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hydrogen, and in nitrogen, as well as in a mixture of nitrogen, carbonic acid, and vapour of water-representative of the "primitive atmosphere" at the time life first appeared.
I was thus gradually led to conclude that the primitive atmosphere of the Earth was nitrogen, into which volcanic action poured more or less carbonic acid and vapour, and that after vegetable life appeared, free oxygen made its appearance in the air, and has increased in quantity from those primitive times to the present day.
I had noticed many years ago that certain plants (willow, lilac, etc.) did not thrive in pure carbonic acid, and I concluded that the diminished quantity of this gas now existing in our atmosphere was the condition that suited them best.
In experiments carried out more recently, I have placed various other plants, such as Poa, Agrostis, Myosotis, Antirrhinum, and Convolvulus in an atmosphere composed of pure carbonic acid, and in one composed of air with about a hundred times more of this gas than exists in our atmosphere at the present day. All other conditions of vegetation were normal: there was ample water, mineral elements, and an appropriate temperature ranging from 59° to 70° Fahr., during the whole course of the observations.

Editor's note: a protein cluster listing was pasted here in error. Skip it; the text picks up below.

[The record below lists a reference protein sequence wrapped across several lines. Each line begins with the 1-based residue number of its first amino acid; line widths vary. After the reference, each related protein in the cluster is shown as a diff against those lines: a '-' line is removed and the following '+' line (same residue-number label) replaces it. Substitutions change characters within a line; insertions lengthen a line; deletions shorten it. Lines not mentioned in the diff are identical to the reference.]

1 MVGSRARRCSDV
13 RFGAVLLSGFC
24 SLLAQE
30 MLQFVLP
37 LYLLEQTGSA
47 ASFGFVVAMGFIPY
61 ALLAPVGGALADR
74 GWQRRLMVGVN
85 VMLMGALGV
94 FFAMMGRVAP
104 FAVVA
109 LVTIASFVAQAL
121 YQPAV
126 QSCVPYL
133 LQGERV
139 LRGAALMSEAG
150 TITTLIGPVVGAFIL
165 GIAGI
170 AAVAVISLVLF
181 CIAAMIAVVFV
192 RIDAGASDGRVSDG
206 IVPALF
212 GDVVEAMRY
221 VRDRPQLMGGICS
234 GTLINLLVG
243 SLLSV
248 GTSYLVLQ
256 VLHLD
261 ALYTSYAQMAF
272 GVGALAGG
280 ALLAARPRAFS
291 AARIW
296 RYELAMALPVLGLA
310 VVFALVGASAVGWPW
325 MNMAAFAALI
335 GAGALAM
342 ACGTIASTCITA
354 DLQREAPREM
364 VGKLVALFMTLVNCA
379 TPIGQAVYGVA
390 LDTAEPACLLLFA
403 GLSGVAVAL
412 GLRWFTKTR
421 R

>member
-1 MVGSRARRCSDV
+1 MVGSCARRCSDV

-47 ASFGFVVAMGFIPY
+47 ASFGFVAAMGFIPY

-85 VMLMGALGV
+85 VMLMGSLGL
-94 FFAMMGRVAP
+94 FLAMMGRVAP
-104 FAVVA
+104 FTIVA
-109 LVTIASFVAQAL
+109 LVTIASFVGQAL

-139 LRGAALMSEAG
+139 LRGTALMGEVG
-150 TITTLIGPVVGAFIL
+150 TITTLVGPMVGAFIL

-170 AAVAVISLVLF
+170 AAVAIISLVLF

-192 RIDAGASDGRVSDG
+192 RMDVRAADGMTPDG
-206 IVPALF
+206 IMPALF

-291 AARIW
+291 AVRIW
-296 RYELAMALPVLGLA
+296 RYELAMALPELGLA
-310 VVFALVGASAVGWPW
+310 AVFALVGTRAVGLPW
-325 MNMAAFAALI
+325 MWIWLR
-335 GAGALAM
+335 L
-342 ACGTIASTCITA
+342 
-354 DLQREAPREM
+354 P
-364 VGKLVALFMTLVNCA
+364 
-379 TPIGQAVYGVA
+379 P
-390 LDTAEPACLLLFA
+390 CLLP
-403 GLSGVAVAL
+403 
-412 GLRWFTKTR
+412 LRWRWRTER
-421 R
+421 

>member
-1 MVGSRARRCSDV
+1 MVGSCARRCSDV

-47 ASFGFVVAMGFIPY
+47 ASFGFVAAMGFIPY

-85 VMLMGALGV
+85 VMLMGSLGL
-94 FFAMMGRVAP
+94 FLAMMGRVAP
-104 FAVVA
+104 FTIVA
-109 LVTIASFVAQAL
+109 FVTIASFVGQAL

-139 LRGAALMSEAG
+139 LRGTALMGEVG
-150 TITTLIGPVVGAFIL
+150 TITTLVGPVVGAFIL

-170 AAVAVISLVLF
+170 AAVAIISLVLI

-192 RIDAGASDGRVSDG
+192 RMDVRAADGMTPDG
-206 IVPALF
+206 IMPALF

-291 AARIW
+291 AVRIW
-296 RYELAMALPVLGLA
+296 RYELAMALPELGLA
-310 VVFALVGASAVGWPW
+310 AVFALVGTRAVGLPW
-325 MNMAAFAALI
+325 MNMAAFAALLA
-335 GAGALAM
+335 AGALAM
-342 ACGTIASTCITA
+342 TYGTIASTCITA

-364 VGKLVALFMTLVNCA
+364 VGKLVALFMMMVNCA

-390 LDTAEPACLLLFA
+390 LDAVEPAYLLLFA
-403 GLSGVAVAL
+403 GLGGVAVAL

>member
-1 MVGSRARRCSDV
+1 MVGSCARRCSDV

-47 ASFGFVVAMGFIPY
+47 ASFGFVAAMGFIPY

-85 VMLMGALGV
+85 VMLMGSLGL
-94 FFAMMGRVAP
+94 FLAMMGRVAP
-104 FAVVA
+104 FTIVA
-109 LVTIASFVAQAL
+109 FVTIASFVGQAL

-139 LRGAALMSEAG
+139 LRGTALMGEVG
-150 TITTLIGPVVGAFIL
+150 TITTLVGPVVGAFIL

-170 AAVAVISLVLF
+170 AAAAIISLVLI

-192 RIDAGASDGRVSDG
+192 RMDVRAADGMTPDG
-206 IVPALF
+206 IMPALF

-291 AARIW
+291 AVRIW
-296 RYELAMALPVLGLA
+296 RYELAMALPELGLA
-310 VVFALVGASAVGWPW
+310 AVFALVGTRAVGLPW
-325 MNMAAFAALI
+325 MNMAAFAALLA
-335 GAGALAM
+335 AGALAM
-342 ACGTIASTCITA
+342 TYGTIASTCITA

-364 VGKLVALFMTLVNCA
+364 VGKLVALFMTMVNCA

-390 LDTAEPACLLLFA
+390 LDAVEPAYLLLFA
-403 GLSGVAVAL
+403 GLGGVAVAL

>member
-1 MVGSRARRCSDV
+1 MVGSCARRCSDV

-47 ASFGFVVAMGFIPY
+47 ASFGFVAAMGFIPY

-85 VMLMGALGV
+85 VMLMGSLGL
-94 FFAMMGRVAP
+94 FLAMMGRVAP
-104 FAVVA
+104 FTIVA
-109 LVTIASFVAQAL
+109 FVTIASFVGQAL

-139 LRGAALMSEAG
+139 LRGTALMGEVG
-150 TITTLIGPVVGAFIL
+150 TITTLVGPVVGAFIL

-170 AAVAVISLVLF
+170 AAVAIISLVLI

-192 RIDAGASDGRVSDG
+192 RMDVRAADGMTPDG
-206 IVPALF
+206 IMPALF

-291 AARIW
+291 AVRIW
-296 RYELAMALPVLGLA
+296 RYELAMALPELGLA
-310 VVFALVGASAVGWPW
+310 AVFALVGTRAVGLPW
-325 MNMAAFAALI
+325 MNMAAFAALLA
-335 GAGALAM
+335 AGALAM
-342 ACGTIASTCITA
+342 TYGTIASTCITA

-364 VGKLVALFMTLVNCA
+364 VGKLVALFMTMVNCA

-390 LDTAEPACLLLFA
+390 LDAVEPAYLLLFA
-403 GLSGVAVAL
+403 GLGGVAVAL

It was not long before I found that my plants could exist for many days, or even weeks, in an atmosphere of pure carbonic acid, but they did not thrive; cell formation became slower and slower, in spite of a constant good light.
In an atmosphere that contained so much carbonic acid that an animal exposed to it would perish in a few minutes, all my plants lived for many weeks, and appeared healthy.
In an atmosphere containing one hundred times as much carbonic acid as in the natural state of the air in our day, my plants flourished remarkably well for the whole time that the experiment lasted-a month, or six weeks.
It was thus rendered highly probable that in former geological periods there existed plants which could flourish in an atmosphere excessively rich in carbonic acid, and that the quantity of that gas in the air has really decreased from those times to the present day; the loss being represented by the vast deposits of peat, lignite, coal, and anthracite found in the strata of the Earth.
I also made some experiments in an atmosphere of pure hydrogen, out of curiosity to see what would happen when plants were placed in such a mediuma gas which many have looked upon as the vapour of a metal-all other conditions remaining normal, namely, water charged with carbonic acid, and containing the necessary mineral ingredients, and a steady source of daylight.
The plants I placed in this atmosphere of pure hydrogen were Convolvulus arvensis (a plant which is very convenient for observation of this kind), and a small specimen of Antirrhinum majus. For the first few days nothing peculiar was noticed. From
the 27th May to the end of the month a slight bleaching of the leaves only was apparent, but by 3rd June a singular phenomenon occurred: the volume of gas began to diminish, and in the course of another month the atmosphere of hydrogen in which the Convolvulus vegetated was absorbed to the extent of about 80 per cent.